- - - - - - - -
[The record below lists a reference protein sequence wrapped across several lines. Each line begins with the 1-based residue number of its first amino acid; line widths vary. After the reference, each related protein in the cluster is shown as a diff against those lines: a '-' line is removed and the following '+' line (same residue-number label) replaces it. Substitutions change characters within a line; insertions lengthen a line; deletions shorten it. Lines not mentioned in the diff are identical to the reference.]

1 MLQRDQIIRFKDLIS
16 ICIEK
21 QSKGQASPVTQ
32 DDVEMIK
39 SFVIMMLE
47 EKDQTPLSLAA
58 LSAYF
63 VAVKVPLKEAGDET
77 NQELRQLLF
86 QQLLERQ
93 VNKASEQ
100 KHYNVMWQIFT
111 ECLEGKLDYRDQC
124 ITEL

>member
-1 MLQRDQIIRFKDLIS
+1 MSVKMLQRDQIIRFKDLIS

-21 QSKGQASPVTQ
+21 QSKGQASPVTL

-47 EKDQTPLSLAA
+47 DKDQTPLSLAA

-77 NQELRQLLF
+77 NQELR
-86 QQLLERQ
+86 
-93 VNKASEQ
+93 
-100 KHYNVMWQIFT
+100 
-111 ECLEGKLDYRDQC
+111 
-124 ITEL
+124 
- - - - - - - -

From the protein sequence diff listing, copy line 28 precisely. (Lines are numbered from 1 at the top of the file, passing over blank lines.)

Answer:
+93 